Hot Cross Buns are usually a sweet Easter time snack. But hear me out - how about bacon and cheese hot cross buns! These soft, fluffy bakery style buns are for savoury bread lovers and have the signature cross on top but are also filled with plenty of bacon and cheese. Fill them with a fried egg for the perfect Easter treat! This is a pushy recipe Dear Reader!
Every year I try and make a new hot cross bun recipe using my base of these bakery style hot cross buns. This year I decided to make it a savoury one because I have so many recipes for sweet hot cross buns. Hot cross buns are a traditional sweet pastry that is typically eaten during the Easter season. The exact origins of hot cross buns are not entirely clear, but they have been around for several centuries. One theory is that hot cross buns were originally a pagan symbol of the end of winter and the beginning of spring, which was then adopted by Christians as a symbol of the resurrection of Jesus. The cross on the top of the bun is said to represent the crucifixion of Jesus, while the spices inside the bun symbolize the spices used to embalm his body.
Another theory is that hot cross buns were first made by monks in medieval times as a way of providing a special treat for their congregation during Lent, when they were not allowed to eat rich foods like eggs and butter. And during Lent it is only on Ash Wednesday and Fridays that those observing aren't allowed to eat meat.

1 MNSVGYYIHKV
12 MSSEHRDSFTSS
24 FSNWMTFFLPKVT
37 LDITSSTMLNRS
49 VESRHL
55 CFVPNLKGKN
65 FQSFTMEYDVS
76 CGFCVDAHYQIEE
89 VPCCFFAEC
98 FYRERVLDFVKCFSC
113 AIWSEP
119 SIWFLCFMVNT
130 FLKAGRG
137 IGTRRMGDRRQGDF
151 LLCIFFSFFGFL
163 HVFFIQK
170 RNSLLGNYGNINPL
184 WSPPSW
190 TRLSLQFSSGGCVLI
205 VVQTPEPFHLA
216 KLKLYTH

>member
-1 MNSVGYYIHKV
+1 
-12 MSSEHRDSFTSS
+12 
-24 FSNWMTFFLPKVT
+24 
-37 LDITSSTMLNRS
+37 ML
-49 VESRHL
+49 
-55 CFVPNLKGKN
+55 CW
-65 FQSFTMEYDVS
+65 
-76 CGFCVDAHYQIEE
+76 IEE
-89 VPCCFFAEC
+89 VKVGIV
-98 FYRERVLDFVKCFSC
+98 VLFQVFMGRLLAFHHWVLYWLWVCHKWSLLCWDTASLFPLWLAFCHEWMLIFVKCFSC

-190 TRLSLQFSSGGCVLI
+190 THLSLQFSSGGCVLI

The idea originally came from my friend Sammie who has now moved to the UK where they have an amazing selection of hot cross bun flavours and she told me that she had seen savoury hot cross buns. The idea wouldn't leave my mind and I had some bacon and cheese that needed up using and then before I knew it, I was busy in the kitchen.
Other Savoury Variations: If you don't like bacon, you can use ham or use another type of cheese instead. Try feta and cheddar with green onions for a savoury version. Or try Vegemite and cheese together! These were so delicious that I ate an entire one after having lunch it was so good! There's something so comforting and delicious about a bacon and egg bun but add some cheese and you've got just about the most delicious breakfast, brunch or snack around! The tangzhong in step 1 is the key to making these just like the type you buy in bakeries and it also makes the bread last longer too.
Baker's Notes for Dough and Shaping Buns: I do not recommend kneading this dough by hand unless you have the patience of a saint and the strength of a warrior because it can take up to 20 minutes kneading in the machine which means 25-30 minutes by hand which is exhausting. This dough is usually quite sticky but I've amended the recipe so that it is less sticky than normal and much easier to handle. Having said that, all flours are different, even with batches of the same brand so there may be a slight variation with flour quantities and you may need to add a bit more. Having said that, the cheese and bacon in it makes it easy to work with as the fat from those makes this less sticky. I use a small amount of oil to grease my hands to make them non stick.
As it's getting close to the end of daylight savings here in Australia I apologise if the lighting isn't great in these shots. It was a miserably rainy day, albeit a bit warmer than normal and there was very little light left by the time I pulled these out of the oven. The smell was driving everyone in the house wild in the late afternoon including Teddy and Milo. We ended up eating these warm buns filled with drippy centered fried eggs for dinner.